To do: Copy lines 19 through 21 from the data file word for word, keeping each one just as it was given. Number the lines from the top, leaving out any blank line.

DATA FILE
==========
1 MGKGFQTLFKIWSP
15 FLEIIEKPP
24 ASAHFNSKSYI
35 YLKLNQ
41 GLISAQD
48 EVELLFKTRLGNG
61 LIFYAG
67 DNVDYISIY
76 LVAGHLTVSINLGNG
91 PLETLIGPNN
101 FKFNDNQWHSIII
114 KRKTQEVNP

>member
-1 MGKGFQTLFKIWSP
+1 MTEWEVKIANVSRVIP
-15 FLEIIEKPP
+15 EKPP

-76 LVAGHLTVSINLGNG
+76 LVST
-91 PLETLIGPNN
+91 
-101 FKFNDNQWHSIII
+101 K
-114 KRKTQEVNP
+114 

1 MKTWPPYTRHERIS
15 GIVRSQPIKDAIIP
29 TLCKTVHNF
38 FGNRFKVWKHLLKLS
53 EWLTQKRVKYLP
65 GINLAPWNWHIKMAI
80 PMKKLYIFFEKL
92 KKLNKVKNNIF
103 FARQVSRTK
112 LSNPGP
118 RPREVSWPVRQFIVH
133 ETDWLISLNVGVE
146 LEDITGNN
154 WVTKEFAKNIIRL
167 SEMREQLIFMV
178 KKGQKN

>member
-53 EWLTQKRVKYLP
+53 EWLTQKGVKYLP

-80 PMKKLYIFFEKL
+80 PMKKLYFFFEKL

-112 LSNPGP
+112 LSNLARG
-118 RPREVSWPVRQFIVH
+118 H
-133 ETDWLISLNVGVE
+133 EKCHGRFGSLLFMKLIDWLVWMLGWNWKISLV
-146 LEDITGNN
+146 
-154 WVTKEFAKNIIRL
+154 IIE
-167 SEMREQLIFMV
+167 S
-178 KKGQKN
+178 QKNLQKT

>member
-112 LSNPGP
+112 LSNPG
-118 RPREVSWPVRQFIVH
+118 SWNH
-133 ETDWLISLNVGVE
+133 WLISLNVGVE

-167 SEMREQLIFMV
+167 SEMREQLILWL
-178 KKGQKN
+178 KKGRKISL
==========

+76 LVST
-91 PLETLIGPNN
+91 